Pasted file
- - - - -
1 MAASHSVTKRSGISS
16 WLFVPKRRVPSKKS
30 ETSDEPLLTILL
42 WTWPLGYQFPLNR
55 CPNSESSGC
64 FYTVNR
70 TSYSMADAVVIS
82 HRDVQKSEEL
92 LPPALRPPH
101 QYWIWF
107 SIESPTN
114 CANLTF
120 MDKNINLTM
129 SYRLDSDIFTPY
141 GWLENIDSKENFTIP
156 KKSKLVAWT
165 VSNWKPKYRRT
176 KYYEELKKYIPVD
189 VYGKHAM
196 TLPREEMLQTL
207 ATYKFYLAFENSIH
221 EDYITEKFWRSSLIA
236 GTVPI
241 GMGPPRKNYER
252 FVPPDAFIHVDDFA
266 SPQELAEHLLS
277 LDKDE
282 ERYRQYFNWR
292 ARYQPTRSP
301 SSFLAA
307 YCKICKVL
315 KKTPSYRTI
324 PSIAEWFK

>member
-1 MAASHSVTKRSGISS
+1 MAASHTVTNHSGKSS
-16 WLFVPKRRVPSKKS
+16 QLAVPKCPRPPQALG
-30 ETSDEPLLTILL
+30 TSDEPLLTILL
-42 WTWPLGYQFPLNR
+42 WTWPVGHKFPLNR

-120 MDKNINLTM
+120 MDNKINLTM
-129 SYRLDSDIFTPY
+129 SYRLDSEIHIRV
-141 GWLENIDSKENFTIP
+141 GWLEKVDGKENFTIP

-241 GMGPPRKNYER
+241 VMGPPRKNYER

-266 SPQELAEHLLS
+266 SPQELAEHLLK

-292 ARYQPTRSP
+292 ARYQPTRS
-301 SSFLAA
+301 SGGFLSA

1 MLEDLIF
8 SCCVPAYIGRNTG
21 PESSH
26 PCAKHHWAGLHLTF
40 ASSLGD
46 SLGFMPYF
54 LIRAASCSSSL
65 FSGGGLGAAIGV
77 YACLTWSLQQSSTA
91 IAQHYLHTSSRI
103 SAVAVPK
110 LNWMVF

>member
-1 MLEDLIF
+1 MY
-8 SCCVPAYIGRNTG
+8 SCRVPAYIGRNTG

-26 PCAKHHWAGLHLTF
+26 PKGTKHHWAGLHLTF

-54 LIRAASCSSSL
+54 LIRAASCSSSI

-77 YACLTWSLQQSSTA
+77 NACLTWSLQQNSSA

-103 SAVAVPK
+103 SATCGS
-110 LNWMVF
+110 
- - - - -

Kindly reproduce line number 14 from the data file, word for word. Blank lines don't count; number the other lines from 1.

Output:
129 SYRLDSDIFTPY